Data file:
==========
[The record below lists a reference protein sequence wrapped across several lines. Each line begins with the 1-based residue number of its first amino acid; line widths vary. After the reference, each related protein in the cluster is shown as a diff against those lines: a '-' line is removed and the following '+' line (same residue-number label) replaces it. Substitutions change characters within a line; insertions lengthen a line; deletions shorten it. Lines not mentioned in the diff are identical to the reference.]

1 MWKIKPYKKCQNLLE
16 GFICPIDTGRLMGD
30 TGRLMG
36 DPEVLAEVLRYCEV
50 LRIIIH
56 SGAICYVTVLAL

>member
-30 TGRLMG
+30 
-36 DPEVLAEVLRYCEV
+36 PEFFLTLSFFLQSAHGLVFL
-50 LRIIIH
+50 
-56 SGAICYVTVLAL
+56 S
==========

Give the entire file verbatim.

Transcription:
[The record below lists a reference protein sequence wrapped across several lines. Each line begins with the 1-based residue number of its first amino acid; line widths vary. After the reference, each related protein in the cluster is shown as a diff against those lines: a '-' line is removed and the following '+' line (same residue-number label) replaces it. Substitutions change characters within a line; insertions lengthen a line; deletions shorten it. Lines not mentioned in the diff are identical to the reference.]

1 MWKIKPYKKCQNLLE
16 GFICPIDTGRLMGD
30 TGRLMG
36 DPEVLAEVLRYCEV
50 LRIIIH
56 SGAICYVTVLAL

>member
-30 TGRLMG
+30 
-36 DPEVLAEVLRYCEV
+36 PEFFLTLSFFLQSAHGLVFL
-50 LRIIIH
+50 
-56 SGAICYVTVLAL
+56 S